Olaus Magnus
Archbishop of Uppsala

Historia de Gentibus Septentrionalibus
"A Description of the Northern People"
Book III, Chs. 3-4

Excepts Translated by Peter Fisher and Humphrey Higgens
Edited by Peter G. Foote, 1996.

Fricca (Frigga) Thor Woden (Odin)
      Chapter Three

On the Three Greater Gods of the Goths
During the period when the ancient Goths were pagans, as my most dear brother and predecessor, Johannes Magnus, archbishop of Uppsala, distinctly states at the beginning of his History, they had three gods who were honored with deepest reverence. Of these the first was the mighty Thor, who was worshipped sitting in the middle of a cushioned couch, flanked on each side by two other deities, Odin and Frigga. Thor they say, rules the air, thundering and lightening, controlling the winds, clouds and fair weather, having under his care all the fruits and crops of the earth, and removing plagues. The second, Odin, meaning 'the strong one', holds sway over wars, affording men help against their foes. He was set on the right hand of Thor himself, and his reputation was of such splendour that all peoples cherished him exactly as if he were a light granted to the world, and there was no place on earth, as Saxo testifies, which did not submit to the might of his godhead. Frigga, the third, regulated peace and pleasure. Her image also shamelessly flaunted its sex and for this reason was worshipped among the Goths as Venus was among the Romans; she keeps Friday, Venus' day, sacred to herself even in our own times. She was painted with a sword and bow; these weapons meant that in those lands either sex was always perfectly ready to take up arms. Thor, however, was depicted with a sceptre and crown with twelve stars, since people thought there was nothing of equal worth that could be compared to his grandeur. He held jurisdiction over one day in the week, and indeed over the first month of the whole year, which we now call January. Odin is certainly sculptured in arms, as Mars was among the Romans by a similar superstition of the heathens, and he took for himself a day which has been dedicated to his memory throughout Europe because he yielded to none in the art of war, men believe this is why the Goths maintained (as Dio the Greek, Ablabius, and Jordanes testify) that Mars, whom antiquity regarded as the god of war, was the first-born among them, as the poet also states:

Father Gradivus [Mars], guide of Getic arms.

The Goths always sought to appease him with the harshest rites, that is to say with the death of their prisoners, supposed that the presider over war was more fitly appeased with human blood. In return they learnt from him him the whole business of waging war to such perfection that, in conquering the most powerful empires of Europe and Asia, they gained for themselves the highest accolade of valour.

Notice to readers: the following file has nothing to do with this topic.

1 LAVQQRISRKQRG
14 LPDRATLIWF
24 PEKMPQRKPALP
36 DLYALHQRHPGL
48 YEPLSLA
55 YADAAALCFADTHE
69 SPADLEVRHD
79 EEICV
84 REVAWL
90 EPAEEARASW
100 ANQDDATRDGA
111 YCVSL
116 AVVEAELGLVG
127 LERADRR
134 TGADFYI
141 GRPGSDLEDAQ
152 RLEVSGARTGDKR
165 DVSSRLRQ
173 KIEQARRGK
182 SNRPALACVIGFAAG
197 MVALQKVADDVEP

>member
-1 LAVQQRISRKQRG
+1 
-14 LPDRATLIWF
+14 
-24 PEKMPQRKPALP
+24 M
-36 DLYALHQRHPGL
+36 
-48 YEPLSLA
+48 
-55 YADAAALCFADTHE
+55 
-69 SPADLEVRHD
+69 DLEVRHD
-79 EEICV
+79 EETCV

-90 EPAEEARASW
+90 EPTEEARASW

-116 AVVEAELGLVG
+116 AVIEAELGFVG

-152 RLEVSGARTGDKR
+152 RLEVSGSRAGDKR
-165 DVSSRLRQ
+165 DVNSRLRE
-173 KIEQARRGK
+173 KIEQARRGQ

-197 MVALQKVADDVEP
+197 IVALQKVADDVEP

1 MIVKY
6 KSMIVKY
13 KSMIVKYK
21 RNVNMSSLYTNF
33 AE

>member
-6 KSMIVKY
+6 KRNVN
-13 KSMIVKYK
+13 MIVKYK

The figures in the vignette cannot be confidently identified.
Methothin Freyr (?)
Chapter Four

On Three Lesser Gods
  Besides these three gods several others were also worshipped, who, as Saxo says, after winning possession of simple folk's minds by their skill in some marvellous trick of jugglery, laid claim to the rank of deity. For not only the Goths but all the northern provinces too were encompassed by them in nooses of idle credulity, excited with zeal to pay them worship, and, worst of all, defiled with their derisive contamination. The effect of their deception became so prevalent that the other nations, revering a divine power in these impostors and thinking them to be gods, or confederates of gods, offered solemn prayers to such inventors of sorceries and devoted to sacrilegious error the regard which properly belongs to sacred beings.

Among them was one Methotin, eminent in the magic art, who secured for himself an exceedingly high reputation for a grandeur that was purely imaginary. By report of his skilful trickery he led astray the minds of ordinary people and induced them to submit idolatrous offerings to him. Since this man was the chief priest of the gods, he so distinguished and regulated sacrificial rites that a particular form of worship and libation was celebrated for each of those on high, for he asserted that offences done to  the gods could not be atoned through oblations shared by all or with mingled ceremonies. His crimes were at length discovered and he was killed at a public assembly, but after his death he destroyed a great number of people with the pestilent infection from his corpse, until he was dragged out of his grave-mound and impaled upon a stake, as his vain-glorious illusions deserved. Freyr, too, a deputy of the gods, had his seat not far from Uppsala, where he changed the ancient custom of sacrificing, followed by so many peoples for so many centuries, for a dismal and abominable expiation; initiating the slaughter of human victims, he rendered foul offerings to those above. After he had finally been translated to the company of the gods, black victims were slain on his behalf because he  was held to be the god of blood, and banquets of the gods and nocturnal games were dedicated to him whenever the annual feast days came round, as once they were at Rome to Dis and Proserpina.

Vagnhofthi and Hading were worshipped with no less honour, because they were believed to be prompt in bringing special aid during bitterly fought wars. It was thought that, because during his life Rostiof the Finn had been foremost in the carefully-thought-out study of divination, he was removed after death to the society of the gods. To these may be added Rostar, whose incredible savagery so desired to be appeased with offerings of human blood that his worshippers would dedicate to him the souls of those whom they were about to destroy. Finally there were thought to be several other sons of the mighty Thor or of Odin, who were granted divine honours by the people and deemed worthy of public sacrifices.